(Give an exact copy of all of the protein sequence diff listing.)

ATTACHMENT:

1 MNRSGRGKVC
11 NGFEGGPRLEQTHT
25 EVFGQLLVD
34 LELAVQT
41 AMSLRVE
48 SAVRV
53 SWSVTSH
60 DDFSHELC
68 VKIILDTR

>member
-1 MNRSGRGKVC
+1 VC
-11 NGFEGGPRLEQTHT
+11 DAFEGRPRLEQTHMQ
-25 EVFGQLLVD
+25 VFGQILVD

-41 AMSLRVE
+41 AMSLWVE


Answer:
1 MNRSGRGKVC
11 NGFEGGPRLEQTHT
25 EVFGQLLVD
34 LELAVQT
41 AMSLRVE
48 SAVRV
53 SWSVTSH
60 DDFSHELC
68 VKIILDTR

>member
-1 MNRSGRGKVC
+1 VC
-11 NGFEGGPRLEQTHT
+11 DAFEGRPRLEQTHMQ
-25 EVFGQLLVD
+25 VFGQILVD

-41 AMSLRVE
+41 AMSLWVE